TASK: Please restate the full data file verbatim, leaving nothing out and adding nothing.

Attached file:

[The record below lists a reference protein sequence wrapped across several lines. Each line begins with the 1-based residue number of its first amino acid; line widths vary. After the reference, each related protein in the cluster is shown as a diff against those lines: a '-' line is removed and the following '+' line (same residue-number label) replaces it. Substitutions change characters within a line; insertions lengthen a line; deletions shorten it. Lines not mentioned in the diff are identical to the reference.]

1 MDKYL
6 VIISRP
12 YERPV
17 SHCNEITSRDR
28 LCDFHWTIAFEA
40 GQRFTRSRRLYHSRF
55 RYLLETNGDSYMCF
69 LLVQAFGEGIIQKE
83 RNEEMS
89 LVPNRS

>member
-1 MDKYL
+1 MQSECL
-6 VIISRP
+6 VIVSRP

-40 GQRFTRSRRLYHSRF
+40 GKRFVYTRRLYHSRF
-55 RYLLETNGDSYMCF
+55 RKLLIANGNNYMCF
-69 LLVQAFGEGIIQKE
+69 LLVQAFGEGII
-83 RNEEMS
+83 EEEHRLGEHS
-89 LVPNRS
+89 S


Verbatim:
[The record below lists a reference protein sequence wrapped across several lines. Each line begins with the 1-based residue number of its first amino acid; line widths vary. After the reference, each related protein in the cluster is shown as a diff against those lines: a '-' line is removed and the following '+' line (same residue-number label) replaces it. Substitutions change characters within a line; insertions lengthen a line; deletions shorten it. Lines not mentioned in the diff are identical to the reference.]

1 MDKYL
6 VIISRP
12 YERPV
17 SHCNEITSRDR
28 LCDFHWTIAFEA
40 GQRFTRSRRLYHSRF
55 RYLLETNGDSYMCF
69 LLVQAFGEGIIQKE
83 RNEEMS
89 LVPNRS

>member
-1 MDKYL
+1 MQSECL
-6 VIISRP
+6 VIVSRP

-40 GQRFTRSRRLYHSRF
+40 GKRFVYTRRLYHSRF
-55 RYLLETNGDSYMCF
+55 RKLLIANGNNYMCF
-69 LLVQAFGEGIIQKE
+69 LLVQAFGEGII
-83 RNEEMS
+83 EEEHRLGEHS
-89 LVPNRS
+89 S